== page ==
The Columbia Symphony served up a rich, musical dinner last night in a program that contained the music of three major staples: Brahms, Beethoven, and Sibelius. Led by Huw Edwards, the orchestra performed Brahms' "Tragic Overture," Sibelius's Symphony No. 5, and Beethoven's Piano Concerto No. 2 with guest soloist Susan Chan. Overall, the concert had many satisfying moments, but the effect was marred at times by intonation problems in various sections of the orchestra.
The performance began with the Brahms' great overture and the interpretation by Edwards and his ensemble had plenty of verve to convey the conflicting emotions of hope and loss that run through this piece. The violins exhibited a warm, vibratant tone, but once in a while (for example, at the end of a descending scale) the section didn't agree on the notes. The brass played gloriously, although the horns seemed a little hesitant now and then.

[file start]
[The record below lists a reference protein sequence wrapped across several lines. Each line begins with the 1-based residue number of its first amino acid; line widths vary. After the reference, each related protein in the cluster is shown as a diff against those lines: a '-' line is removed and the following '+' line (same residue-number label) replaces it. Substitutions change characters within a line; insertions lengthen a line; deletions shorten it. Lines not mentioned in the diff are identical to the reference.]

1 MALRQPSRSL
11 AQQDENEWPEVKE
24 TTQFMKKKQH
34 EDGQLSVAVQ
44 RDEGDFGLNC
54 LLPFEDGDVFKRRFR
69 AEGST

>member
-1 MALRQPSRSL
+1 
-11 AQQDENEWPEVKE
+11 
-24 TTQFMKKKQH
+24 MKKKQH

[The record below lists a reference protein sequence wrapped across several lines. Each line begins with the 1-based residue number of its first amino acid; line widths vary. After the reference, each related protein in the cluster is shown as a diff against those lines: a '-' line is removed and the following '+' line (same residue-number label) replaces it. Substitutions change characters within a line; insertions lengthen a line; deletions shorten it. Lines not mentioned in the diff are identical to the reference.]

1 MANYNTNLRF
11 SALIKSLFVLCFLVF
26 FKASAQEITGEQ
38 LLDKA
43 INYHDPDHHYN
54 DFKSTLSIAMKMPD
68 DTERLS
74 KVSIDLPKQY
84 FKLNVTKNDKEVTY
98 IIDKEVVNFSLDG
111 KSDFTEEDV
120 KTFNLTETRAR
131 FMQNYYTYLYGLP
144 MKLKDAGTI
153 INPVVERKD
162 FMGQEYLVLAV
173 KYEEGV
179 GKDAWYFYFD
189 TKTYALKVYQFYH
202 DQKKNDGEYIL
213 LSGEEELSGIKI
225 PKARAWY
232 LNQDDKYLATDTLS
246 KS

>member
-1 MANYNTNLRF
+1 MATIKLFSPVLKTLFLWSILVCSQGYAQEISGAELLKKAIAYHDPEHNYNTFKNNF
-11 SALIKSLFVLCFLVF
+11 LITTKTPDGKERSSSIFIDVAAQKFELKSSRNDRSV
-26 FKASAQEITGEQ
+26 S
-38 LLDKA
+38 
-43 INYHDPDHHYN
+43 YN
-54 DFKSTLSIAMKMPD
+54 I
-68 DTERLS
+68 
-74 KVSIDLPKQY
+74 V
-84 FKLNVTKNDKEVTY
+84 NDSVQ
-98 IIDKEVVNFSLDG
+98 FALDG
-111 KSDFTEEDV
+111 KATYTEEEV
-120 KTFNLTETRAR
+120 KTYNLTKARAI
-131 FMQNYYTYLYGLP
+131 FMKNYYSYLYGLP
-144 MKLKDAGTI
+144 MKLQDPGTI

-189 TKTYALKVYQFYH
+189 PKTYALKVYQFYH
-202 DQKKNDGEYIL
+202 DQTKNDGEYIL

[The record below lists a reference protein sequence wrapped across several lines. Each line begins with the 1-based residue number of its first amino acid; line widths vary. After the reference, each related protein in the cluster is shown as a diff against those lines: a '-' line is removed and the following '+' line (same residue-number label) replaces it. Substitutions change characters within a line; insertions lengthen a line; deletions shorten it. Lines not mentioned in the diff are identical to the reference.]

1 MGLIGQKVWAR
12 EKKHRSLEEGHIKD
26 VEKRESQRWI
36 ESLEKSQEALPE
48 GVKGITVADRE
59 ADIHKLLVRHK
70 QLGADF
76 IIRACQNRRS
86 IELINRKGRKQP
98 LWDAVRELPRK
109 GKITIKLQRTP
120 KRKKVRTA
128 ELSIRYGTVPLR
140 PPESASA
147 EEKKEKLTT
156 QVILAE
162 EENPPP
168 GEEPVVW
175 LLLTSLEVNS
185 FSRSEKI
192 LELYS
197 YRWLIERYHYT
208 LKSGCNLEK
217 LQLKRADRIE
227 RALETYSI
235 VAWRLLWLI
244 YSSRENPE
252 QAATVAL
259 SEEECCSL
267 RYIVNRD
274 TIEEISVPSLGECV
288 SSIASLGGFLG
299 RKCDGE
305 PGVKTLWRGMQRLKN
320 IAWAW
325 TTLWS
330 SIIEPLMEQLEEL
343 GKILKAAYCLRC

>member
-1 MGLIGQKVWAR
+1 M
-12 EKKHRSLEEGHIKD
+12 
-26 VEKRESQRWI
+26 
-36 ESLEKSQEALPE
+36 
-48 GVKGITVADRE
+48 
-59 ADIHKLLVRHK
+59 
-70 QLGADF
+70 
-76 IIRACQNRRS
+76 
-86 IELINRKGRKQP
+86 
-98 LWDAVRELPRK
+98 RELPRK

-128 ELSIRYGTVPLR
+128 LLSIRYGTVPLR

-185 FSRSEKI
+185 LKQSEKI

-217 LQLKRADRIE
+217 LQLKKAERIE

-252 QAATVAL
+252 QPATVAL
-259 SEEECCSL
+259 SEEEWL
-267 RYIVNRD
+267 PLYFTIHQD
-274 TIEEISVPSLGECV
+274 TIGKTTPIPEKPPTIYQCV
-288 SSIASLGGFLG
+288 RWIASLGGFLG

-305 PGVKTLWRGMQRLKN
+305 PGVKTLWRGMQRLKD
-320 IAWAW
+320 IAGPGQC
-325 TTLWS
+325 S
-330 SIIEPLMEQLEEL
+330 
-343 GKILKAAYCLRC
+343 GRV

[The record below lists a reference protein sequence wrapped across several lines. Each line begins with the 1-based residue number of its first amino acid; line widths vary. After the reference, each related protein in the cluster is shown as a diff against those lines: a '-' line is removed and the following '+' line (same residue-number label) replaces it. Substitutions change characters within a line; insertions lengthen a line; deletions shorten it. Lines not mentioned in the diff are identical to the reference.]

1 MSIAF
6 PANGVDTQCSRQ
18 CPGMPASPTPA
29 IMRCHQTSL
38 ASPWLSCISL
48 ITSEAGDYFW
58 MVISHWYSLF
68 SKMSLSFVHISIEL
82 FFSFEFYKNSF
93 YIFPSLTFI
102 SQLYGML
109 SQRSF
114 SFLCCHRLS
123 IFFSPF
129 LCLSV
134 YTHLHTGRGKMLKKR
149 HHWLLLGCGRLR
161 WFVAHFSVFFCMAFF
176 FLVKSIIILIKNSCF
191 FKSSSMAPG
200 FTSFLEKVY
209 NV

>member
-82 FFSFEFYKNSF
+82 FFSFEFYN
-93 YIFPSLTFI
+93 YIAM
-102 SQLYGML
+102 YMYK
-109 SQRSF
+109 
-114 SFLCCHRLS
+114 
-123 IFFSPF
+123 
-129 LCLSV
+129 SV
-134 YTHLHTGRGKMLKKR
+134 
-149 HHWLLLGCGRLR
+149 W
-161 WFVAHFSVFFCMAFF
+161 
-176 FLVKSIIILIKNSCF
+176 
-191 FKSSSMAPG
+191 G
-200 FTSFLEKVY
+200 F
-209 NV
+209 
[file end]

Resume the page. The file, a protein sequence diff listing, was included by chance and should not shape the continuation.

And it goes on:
Next on the program came the Beethoven concerto with pianist Chan, who played the piece eloquently, especially the slower second movement. I felt that the last movement, a lively rondo, could have used more spring in its step and need a slightly louder sound, just to give it more contrast. The violins again showed some slippage at times with their notes. The audience wholeheartedly responded to the piece with cheering and a standing ovation.
After intermission, the orchestra performed the Sibelius No. 5. There were some rhythmic roughness in the first movement, but I really enjoyed how the music came to a rollicking end. The ensemble successfully negotiated a number of challenging tempo changes, especially in the second movement. The brass sounded glorious for the most part, but they weren't flawless. All in all, though, the orchestra delivered an emotionally gratifying performance of this masterpiece.